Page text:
By: James Wade, PE
In Columbia, Maryland, walking paths are an essential backbone of community. The public uses the paths for many purposes: exercise, nature appreciation, and relaxation. At times, these paths cross streams. One stream crossing, located near Rustling Leaf in Owen Brown Village, was created with an earthen embankment. A relic of Lake Elkhorn construction, the embankment experienced turbulent flows for decades. The result was a failed pipe and hazardous embankment conditions from erosive storm flows. The safety concern for public use prompted Columbia Association to close the path and solicit a solution from Straughan Environmental.
The design team established four primary goals and objectives:
- Remove the existing failing pipe and section of embankment;
- Provide stable surface conveyance through the embankment with a bridge crossing;
- Preserve existing natural resources, including extensive upstream wetlands; and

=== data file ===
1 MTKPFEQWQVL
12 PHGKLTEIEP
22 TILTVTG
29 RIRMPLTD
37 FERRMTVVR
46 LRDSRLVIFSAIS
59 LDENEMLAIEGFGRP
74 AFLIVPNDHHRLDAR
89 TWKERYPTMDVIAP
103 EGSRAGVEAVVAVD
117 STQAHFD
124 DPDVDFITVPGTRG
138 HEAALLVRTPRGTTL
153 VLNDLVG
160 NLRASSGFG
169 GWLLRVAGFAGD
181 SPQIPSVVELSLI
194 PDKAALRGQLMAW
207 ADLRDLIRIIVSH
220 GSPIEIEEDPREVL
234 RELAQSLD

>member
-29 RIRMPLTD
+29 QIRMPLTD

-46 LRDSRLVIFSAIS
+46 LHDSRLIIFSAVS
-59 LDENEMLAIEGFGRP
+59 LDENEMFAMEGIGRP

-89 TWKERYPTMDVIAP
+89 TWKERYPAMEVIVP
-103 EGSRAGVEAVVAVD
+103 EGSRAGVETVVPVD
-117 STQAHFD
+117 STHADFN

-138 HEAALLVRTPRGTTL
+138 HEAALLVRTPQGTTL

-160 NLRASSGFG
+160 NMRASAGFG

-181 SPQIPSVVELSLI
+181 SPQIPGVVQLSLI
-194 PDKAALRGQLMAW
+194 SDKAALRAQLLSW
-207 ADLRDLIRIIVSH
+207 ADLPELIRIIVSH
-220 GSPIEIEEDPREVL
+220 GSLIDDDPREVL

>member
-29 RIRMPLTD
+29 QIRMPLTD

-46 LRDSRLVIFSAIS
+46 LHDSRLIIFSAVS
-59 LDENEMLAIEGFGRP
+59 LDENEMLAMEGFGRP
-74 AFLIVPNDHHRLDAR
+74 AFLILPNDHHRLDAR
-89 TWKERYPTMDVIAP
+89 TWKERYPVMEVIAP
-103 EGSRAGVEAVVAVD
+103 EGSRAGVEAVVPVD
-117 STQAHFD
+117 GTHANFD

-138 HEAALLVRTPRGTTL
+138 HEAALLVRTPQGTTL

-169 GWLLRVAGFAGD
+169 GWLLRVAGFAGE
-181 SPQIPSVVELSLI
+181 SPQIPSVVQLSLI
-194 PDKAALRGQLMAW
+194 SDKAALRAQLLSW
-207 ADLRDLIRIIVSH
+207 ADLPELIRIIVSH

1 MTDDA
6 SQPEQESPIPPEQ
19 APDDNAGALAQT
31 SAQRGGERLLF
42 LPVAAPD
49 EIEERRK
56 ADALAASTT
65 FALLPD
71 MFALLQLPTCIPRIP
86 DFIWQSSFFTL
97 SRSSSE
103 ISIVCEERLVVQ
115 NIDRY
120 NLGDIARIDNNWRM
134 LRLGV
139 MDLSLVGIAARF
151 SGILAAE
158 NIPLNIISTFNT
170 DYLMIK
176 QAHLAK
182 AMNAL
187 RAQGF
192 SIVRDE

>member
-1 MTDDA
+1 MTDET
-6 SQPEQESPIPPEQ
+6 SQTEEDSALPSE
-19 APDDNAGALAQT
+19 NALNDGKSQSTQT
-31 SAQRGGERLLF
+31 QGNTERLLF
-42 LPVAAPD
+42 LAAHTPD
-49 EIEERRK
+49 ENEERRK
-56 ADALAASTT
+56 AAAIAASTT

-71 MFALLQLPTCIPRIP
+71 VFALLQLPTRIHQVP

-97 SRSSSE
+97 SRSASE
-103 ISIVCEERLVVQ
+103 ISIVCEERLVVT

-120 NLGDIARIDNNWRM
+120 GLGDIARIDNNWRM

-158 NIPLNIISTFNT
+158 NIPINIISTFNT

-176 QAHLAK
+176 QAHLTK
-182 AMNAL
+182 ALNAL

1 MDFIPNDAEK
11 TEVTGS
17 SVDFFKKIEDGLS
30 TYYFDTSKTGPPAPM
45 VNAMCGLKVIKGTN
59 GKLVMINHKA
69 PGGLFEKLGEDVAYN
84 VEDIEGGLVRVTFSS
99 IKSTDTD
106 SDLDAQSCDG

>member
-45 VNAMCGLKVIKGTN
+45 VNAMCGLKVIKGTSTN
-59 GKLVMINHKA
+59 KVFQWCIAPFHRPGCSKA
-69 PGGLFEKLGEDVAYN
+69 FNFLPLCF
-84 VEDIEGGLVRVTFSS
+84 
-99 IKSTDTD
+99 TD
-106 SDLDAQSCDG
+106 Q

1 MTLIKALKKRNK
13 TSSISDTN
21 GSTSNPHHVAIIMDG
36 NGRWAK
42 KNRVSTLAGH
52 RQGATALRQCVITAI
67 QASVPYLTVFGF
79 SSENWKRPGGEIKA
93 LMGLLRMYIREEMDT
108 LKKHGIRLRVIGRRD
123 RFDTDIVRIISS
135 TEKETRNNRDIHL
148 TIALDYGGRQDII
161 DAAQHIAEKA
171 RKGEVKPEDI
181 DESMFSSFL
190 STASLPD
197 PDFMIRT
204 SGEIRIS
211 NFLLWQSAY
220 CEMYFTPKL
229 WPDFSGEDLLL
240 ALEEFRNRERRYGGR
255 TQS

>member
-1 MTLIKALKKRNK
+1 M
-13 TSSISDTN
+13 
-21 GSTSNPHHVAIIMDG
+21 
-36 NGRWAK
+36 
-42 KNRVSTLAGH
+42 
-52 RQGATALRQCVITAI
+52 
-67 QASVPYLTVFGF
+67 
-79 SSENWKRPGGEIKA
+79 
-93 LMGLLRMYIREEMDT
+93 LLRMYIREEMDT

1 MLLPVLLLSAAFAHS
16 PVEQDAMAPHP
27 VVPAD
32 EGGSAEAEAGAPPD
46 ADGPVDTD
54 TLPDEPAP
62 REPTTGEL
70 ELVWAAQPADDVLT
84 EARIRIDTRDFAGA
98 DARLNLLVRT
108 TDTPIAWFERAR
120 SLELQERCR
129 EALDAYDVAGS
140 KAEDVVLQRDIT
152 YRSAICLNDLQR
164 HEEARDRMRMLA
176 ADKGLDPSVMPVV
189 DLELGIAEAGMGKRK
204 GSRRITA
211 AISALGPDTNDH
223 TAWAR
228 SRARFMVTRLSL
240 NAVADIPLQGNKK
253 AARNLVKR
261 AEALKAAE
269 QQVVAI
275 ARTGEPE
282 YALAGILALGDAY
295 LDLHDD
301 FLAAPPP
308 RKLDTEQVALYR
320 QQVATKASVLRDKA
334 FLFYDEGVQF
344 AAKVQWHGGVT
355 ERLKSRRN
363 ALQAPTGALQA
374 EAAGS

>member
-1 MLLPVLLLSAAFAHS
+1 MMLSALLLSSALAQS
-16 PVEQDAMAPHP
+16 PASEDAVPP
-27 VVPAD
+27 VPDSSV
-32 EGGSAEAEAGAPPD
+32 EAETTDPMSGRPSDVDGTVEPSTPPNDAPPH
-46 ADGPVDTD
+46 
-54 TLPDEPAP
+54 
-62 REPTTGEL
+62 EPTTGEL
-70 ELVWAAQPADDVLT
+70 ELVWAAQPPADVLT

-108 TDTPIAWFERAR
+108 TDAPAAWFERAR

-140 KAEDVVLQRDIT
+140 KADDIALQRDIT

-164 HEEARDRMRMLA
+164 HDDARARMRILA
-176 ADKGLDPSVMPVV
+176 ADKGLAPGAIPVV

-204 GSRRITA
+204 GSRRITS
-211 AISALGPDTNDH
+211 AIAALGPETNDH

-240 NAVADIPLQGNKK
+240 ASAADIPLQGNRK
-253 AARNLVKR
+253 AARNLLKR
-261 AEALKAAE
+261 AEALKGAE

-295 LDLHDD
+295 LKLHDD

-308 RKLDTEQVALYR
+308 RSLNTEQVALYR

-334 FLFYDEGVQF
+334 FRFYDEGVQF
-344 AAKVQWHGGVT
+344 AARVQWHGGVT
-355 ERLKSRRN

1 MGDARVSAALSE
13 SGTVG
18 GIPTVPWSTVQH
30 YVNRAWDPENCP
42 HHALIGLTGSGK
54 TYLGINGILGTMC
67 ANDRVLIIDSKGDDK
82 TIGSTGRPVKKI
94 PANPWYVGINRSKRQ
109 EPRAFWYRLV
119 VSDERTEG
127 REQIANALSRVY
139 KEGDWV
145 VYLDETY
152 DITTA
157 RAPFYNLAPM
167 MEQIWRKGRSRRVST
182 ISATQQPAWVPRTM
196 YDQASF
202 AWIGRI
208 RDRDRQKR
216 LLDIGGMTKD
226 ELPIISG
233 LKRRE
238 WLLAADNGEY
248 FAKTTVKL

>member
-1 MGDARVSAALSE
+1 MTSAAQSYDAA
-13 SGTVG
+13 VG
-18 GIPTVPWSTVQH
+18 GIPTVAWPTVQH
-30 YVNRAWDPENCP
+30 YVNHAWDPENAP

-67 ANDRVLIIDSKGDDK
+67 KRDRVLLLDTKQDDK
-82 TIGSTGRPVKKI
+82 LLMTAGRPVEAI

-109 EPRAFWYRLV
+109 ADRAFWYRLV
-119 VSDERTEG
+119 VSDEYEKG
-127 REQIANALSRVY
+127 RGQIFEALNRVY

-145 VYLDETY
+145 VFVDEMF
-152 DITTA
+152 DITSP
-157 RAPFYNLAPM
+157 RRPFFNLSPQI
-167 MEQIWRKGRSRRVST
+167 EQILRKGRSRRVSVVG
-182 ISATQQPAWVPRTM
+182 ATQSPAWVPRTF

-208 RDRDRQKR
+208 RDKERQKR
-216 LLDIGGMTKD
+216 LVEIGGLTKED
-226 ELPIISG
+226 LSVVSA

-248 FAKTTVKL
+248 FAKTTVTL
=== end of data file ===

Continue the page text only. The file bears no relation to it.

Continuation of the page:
- Improve longitudinal connectivity for aquatic species.
Straughan’s design included removal of the failed embankment and installation of a 45-foot single span pedestrian bridge. Straughan designed a new stream plan and profile to maintain grade upstream and preserve the existing wetland and improve floodplain connectivity downstream of the new crossing as the stream enters Lake Elkhorn.
The project, designed and fully permitted in 2019, was constructed in Summer 2020. A full year later, the site offers a beautiful example of environmental restoration that benefits the community around it. The stream and upstream wetland is stable with regular floodplain connection, and abundant wildlife (hawks, deer, fish). The pools provide play areas and exploration for community members and the rippling water offers tranquility. As the new vegetation and trees mature and develop, the once dangerous crossing will continue to evolve into a sliver of peace nestled in a frantic world.